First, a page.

Freiraum could define a certain feeling of fear of or anguish at the idea of freedom.
40 Goethe institutes from across Europe have started the project Freiraum. The German word is not easy to translate but, put into context, it could define a certain feeling of fear of or anguish at the idea of freedom. It could be either fear induced by potential loss of personal freedom or it could be something related, in a collective sense, to the incapacity of benefiting from freedom, in the sense of freedom as guaranteed today by the European institutions. Therefore, the project of the Goethe Institute intends to make an X-ray of the young Europeans’ perception of freedom.
Evelin Hust, the director of the Goethe Institute in Bucharest has more: “We wanted to see how we could connect people from various countries in Europe and to think about the idea of freedom. Is freedom in danger today? Is freedom of expression threatened today, given the examples of Turkey and Poland? Is the right to choose a way of life threatened as happened in Romania with the Coalition for Family, when someone defines the idea of family? We also wondered if freedom could still manifest itself in case of economic recession. Also, there is this question: are we really free? Are the promises of the EU really translated into freedoms? I believe that the role of democracy and the benefits it can provide are regarded with more scepticism here than in the western countries.”
The Freiraum project seeking to interconnect various European capitals paired Bucharest with the Lithuanian capital Vilnius, following a drawing of lots. Ruxandra Tuchel, who made the film “Children of Freedom”, says the pairing, while random, is in fact very appropriate, as it compared the idea of freedom today with the communist period experienced by both countries: “The theme of freedom is very important. If we think about it in the current context dominated by the explosion of populism and nationalism, we can say it is becoming an increasingly serious problem. However, it’s very interesting to see, especially in Eastern Europe, how from one generation to the next, from parents to children, it appears that history cannot be understood. The children we talked to are in high school, are 17 or 18 years old, and their parents, who were young in the 1990s, immediately after the fall of the Berlin Wall, find it hard to explain to their children that the world has changed and that the freedom they enjoy today was a dream thirty years ago.”
The idea of freedom is probably reflected today, as noted by the young people interviewed for the documentary “The Freedom Children”, mainly in the ability to travel freely for study or work in other European countries. However, there are sometimes economic barriers to overcome.
Evelin Hust once again: “I think young people have much more freedom of movement and to choose where to study and live. But this only applies to the well-educated among them. In recent years, we have realised that some young people feel left behind, especially with the high unemployment rates we’ve seen after the recent financial crisis in countries like Portugal, Spain and Greece. Young people in these countries must be wondering where their freedoms are, given that they lack the economic resources to enjoy these freedoms. We cannot draw a general conclusion about these things, but I believe that sometimes young people see freedom as something normal because the younger generations have not lived through the times when, in Romania or in East Germany, people lived behind the wall and the freedom was movement was restricted.”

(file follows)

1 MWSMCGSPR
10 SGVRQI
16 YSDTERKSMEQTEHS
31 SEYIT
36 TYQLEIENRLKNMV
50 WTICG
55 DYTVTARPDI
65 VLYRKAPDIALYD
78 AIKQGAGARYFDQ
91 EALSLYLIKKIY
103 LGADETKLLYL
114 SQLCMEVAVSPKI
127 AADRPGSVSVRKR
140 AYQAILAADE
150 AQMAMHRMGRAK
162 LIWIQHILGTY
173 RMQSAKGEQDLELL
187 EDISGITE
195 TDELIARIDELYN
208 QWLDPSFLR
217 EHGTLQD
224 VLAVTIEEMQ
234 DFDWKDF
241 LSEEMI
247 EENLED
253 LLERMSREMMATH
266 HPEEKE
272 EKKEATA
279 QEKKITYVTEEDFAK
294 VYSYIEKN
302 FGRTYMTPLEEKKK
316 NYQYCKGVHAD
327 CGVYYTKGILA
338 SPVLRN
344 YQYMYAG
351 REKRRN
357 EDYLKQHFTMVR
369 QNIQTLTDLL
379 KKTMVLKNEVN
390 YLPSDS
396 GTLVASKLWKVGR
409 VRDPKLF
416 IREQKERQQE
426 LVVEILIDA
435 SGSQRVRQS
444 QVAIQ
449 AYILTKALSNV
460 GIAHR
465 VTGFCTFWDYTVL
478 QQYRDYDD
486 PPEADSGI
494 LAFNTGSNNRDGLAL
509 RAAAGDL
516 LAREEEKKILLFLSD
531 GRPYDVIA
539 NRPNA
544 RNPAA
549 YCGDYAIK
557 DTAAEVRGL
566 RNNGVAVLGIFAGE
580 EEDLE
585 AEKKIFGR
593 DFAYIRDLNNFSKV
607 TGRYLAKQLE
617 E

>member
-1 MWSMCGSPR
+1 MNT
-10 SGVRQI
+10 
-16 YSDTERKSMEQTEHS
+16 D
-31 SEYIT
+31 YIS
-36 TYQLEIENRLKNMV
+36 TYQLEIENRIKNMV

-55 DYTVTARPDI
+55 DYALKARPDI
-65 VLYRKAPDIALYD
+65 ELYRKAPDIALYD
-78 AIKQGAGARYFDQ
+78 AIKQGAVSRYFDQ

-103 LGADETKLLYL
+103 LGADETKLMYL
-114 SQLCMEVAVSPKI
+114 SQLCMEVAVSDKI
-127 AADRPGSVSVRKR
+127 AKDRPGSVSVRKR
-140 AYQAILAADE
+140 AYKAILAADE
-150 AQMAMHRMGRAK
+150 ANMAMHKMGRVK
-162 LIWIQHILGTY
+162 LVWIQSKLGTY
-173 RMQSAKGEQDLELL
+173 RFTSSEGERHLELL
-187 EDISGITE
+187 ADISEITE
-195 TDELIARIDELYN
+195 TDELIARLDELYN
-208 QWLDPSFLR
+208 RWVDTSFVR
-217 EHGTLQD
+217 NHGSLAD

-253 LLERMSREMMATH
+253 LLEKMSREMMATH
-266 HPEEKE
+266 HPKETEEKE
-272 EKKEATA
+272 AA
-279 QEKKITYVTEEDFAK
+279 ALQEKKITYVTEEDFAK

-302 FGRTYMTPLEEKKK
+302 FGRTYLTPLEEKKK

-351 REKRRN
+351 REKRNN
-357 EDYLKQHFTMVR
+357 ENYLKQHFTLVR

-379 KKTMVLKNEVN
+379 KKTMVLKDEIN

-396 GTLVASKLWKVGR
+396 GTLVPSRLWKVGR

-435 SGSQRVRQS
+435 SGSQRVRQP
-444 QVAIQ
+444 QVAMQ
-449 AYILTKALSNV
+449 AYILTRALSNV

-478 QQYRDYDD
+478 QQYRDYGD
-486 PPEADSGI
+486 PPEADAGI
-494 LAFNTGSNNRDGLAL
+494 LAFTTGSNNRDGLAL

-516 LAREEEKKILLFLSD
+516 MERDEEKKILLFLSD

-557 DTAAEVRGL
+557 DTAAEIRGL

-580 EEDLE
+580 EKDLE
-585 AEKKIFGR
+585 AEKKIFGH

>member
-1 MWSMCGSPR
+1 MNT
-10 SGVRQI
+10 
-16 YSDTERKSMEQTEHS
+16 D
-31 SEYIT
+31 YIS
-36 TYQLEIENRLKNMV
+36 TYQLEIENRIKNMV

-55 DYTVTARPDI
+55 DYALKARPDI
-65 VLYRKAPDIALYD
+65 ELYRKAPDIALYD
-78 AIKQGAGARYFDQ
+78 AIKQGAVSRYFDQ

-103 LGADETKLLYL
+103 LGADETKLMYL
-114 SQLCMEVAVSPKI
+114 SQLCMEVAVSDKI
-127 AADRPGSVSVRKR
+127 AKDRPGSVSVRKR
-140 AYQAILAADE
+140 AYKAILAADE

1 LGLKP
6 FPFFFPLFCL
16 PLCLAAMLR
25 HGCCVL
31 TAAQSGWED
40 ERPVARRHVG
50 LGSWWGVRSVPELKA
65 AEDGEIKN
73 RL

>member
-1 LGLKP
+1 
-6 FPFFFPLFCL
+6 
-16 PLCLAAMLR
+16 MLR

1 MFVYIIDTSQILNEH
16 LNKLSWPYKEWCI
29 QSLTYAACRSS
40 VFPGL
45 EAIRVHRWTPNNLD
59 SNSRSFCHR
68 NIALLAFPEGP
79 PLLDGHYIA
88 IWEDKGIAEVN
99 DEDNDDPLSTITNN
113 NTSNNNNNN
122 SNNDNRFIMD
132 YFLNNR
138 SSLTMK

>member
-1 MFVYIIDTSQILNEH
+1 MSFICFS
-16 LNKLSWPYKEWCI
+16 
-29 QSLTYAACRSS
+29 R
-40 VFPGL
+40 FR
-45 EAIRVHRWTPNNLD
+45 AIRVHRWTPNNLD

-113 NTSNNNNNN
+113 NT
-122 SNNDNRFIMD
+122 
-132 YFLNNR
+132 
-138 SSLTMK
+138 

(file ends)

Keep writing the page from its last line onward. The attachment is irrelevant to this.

Behind the Iron Curtain, the life of young people was anything but easy, and trying to imitate a Western lifestyle could often have serious repercussions on their rights and freedoms in a totalitarian regime where peoples’ rights were infringed upon every day. Unlike Romania, Soviet-occupied Lithuania had been going through a process of Russification at a linguistic and cultural level.
Ruxandra Tuchel explains why Lithuanian young people see things differently from their Romanian counterparts: “It was a very interesting experience because the situation is somehow similar to what goes on in Romania. Apart from a shared history of communism, there is a significant difference between Romanians and Lithuanians in that the latter were under occupation. Under the circumstances, the cult for the language and interest in national culture have totally different connotations. These concepts are more than words, they are weapons in the fight against those who tried to strip them of their national identity. These are complicated things and I’m curious to find out what happens with young people of similar ages in a country that has not experienced post-war totalitarianism, such as France and Great Britain. Here, in the former communist countries, the tendency is very clear. Everyone wants to leave the country. The difference between Romania and Lithuania is that young Romanians want to remain abroad while Lithuanians want to return to their home country once their studies are over.”
Surprisingly, the deep scars left by the communist regime in Lithuania after WWII are today almost completely gone. If young people from Vilnius want to study in Western Europe, that’s because they find their country’s education system cumbersome, outdated and much too theoretical. In the documentary “Children of Freedom”, young Lithuanians identify the idea of freedom with the possibility to make their own choices at any given time.